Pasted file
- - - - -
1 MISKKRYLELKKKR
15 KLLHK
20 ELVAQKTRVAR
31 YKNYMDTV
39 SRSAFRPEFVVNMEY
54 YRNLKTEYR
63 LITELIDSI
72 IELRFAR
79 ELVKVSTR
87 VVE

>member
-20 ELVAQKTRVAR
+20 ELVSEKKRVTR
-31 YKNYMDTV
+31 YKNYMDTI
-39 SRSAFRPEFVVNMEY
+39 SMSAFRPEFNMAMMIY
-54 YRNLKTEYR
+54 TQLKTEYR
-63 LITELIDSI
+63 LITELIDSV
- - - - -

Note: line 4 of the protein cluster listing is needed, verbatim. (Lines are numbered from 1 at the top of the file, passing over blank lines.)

31 YKNYMDTV